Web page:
This post is part of a 95 post series discussing the 95 theses of the Cluetrain Manifesto as they relate to business in 2009. Read more about the series in the introduction post. And check out the rest of the series!

Thesis #24: Bombastic boasts—”We are positioned to become the preeminent provider of XYZ”—do not constitute a position.

This is the sort of “positioning” that you may sling in front of your investors…but your customers don’t give a crap.

Your customers, if they care about anything, it’s what you are committed to. At least one of the things you’re committed to should be them, at least in their mind.

Boastful “positioning” is about as valuable as a mission statement. Remember when Guy Kawasaki suggested that business ditch meaningless mission statements for meaningful mantras? The real reason the mantra was valuable was it gave businesses something to execute against.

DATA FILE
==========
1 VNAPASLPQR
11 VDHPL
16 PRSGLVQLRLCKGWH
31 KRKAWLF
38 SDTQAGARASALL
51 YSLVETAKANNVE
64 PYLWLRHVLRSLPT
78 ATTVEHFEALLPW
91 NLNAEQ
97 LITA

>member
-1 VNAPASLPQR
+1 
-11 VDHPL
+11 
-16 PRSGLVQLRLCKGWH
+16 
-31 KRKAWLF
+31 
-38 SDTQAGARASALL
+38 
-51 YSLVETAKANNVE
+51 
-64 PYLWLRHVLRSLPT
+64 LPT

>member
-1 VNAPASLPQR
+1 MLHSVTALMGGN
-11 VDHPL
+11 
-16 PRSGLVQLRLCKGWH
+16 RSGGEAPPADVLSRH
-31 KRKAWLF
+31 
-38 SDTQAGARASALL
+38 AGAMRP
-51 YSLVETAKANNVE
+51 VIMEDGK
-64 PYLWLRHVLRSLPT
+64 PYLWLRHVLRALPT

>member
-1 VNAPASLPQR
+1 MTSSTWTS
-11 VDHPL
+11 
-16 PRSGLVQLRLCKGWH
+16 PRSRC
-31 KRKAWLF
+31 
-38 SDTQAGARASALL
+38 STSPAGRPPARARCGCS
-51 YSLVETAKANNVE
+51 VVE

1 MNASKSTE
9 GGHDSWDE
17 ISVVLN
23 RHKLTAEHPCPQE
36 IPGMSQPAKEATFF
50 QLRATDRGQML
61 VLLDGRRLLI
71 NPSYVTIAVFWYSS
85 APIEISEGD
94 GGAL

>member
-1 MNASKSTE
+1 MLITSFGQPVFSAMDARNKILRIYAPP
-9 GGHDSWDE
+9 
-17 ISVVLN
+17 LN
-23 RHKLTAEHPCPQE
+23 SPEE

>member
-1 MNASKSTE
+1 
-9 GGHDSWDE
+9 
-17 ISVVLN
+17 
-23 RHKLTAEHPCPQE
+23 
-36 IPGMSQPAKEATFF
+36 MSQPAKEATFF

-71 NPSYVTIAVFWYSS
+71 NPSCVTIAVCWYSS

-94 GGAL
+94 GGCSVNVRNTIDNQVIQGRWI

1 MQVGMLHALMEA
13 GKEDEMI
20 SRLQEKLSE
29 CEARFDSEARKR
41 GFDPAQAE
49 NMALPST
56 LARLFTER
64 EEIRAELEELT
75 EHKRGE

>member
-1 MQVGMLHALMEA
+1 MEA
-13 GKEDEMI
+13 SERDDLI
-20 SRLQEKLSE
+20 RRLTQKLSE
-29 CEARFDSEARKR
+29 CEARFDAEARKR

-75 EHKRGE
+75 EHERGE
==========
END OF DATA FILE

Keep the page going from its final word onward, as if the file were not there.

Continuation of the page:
Something to make decisions against.

Your “position”, should it be to “become the preeminent provider of XYZ”, says nothing to your customer about how you plan to make decisions, only where you plan to get with those decisions, even if it includes sacrificing them.

Today, I challenge you to drop your position for a set of core values.

A value system is a set of consistent ethic values (more specifically the personal and cultural values) and measures used for the purpose of ethical or ideological integrity…The first value category is Core Values, which prescribe the attitude and character of an organization…

In your business, your core values define how the members of your company will act and who and what are your priorities in order to attain desired goals for the business.

Core values put people first.

Unlike a boastful “positioning”, which does not.